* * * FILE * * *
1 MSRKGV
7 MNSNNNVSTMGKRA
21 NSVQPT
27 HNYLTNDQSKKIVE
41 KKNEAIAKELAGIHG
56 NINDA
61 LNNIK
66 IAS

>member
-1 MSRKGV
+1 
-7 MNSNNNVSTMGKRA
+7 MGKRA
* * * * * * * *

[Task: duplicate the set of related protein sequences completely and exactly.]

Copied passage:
1 MSRKGV
7 MNSNNNVSTMGKRA
21 NSVQPT
27 HNYLTNDQSKKIVE
41 KKNEAIAKELAGIHG
56 NINDA
61 LNNIK
66 IAS

>member
-1 MSRKGV
+1 
-7 MNSNNNVSTMGKRA
+7 MGKRA